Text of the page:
Jeff Kesselman (a.k.a. gameguy) at Sun posted about why he doesn’t believe in code reviews. I responded taking the contrary view that code reviews can be worthwhile (even though they often aren’t). The result is excerpted over the fold so that my readers as well as his can see it and join the debate.

To understand my perspective you need to understand that most of my programming career has been spent in an industry where efficiency is king– the game industry. Efficiency of your code is important because well tuned game code provides a better user experience.

That’s called special pleading. It doesn’t work unless you can show how the special circumstances make a difference to the claim(s) under debate, and in this case that’s not likely. Gaming is not the only programming subdiscipline in which performance is critical, nor even the most difficult. Kernels, many types of embedded systems, and HPC all come to mind as examples of more challenging specialties that still don’t succumb to that false reasoning. Even if that weren’t the case, you haven’t come close to showing how reasoning based on the supposed special needs of game programmers can be generalized to all of programming.

Code review improves code quality.

This is a pretty general glittering-generality, but lets see if we can’t make it more specific. The idea here is that each coder has individual tricks and techniques they have developed on the micro-level that improve the reliability and/or performance of their code. By looking over each other’s code they share the value of these things.

That’s not the only way in which code reviews improve code quality. In addition to having their own tricks and techniques, each coder also has their own blind spots. If you’ve ever unit-tested your code, chances are that you’ve seen it pass the unit tests and then fail in later tests or in the real world. How can that happen? It’s easy when the person writing the test has the same blind spots as the person writing the code because they’re the same. Everyone has blind spots, and there’s just no substitute for a second pair of eyes to spot bugs that live there. It’s similar to the “many eyes make all bugs shallow” philosophy of open source, except that in this case it actually works because it includes even the bugs that are hidden from the casual novice’s view.

In the forest of code it is way too easy to thus spend inordinate amounts of time on things that don’t really matter and miss things that do. This is not to say that peer opinions aren’t valuable, but in my opinion they aught to be confined to code that really matters, and the best way to do that is to allow the engineer to profile and test his or her code and then ask peers for help where it is needed.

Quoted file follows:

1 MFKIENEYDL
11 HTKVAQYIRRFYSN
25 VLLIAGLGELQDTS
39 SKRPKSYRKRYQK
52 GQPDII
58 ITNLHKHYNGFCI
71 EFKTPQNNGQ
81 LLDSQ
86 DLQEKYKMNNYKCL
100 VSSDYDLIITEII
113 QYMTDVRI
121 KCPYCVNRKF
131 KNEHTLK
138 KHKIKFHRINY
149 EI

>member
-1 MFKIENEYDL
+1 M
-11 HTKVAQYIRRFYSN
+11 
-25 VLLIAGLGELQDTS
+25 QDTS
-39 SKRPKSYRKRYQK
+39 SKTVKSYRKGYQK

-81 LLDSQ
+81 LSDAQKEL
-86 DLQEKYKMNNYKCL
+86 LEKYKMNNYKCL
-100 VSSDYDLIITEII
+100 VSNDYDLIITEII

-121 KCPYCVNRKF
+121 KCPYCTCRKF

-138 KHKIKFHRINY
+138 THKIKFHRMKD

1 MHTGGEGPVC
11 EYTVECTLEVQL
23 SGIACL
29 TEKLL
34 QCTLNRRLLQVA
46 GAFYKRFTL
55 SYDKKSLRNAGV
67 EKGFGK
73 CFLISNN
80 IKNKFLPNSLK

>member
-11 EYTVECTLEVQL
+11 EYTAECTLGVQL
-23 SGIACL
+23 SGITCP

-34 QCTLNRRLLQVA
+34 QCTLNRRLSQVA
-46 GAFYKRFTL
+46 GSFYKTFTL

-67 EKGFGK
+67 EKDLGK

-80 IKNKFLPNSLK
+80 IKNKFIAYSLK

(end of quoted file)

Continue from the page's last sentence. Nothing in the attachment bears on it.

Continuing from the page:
Congratulations, that’s a code review. You’re absolutely right that priority should be given to the most critical pieces of code, and also that reviews should be lightweight, but that’s only an argument against one specific style of doing reviews. Presenting it as a general argument against all code reviews is a bit of the excluded middle.

more code is ruined by “maintainence” that pushes it beyond its originally designed in limits then any thing else in computer science

If the original author writes unnecessarily obfuscated code, or the maintainer is incapable of understanding code that’s exactly as complex as it needs to be, then that’s likely to remain true, but not if both are competent. You yourself point out that understanding another’s code can be more difficult than rewriting it, and that’s true initially until you (or your customers) start finding all of the bugs that were reintroduced in the process. In the end it’s a waste, and it’s a waste characteristic of novice programmers who dream up all sorts of rationalizations for not doing something that’s hard or unpleasant. I believe Joel Spolsky has written quite eloquently about this phenomenon1, but I’ll settle for a simple question. Would you feel more comfortable shipping code to your customers that was rewritten by your laziest programmer, or that was maintained by your most diligent one? That’s often the choice you’ll have.

uniform naming conventions I honestly think are over-rated…
…Something that, for similar reasons, I think is even sillier are formatting conventions

Unfortunately, most people seem to be exposed to this kind of nit-picking early in their career, and it sours their attitude toward a valuable part of the development process. Bitching about naming and indentation and curly braces in a review is a waste of everyone’s time, but not all code reviews are like that. I’ve run many that had a specific rule about needing a clear line between every comment and present or almost-inevitable future functional flaw – and somebody to enforce that rule. Such reviews usually go quite quickly and turn out to be very productive. I’ve seen them yield measurable improvements in code quality, so if you’re the kind of guy who believes in “active test, measurement, and management” of anyone’s code base there you have it.

Usually the people who hate code reviews the most are those who quite justly always feel beaten up in them. Find out how to do code reviews right, and you might find that they’re not such a bad idea after all.

1 Yep, here it is.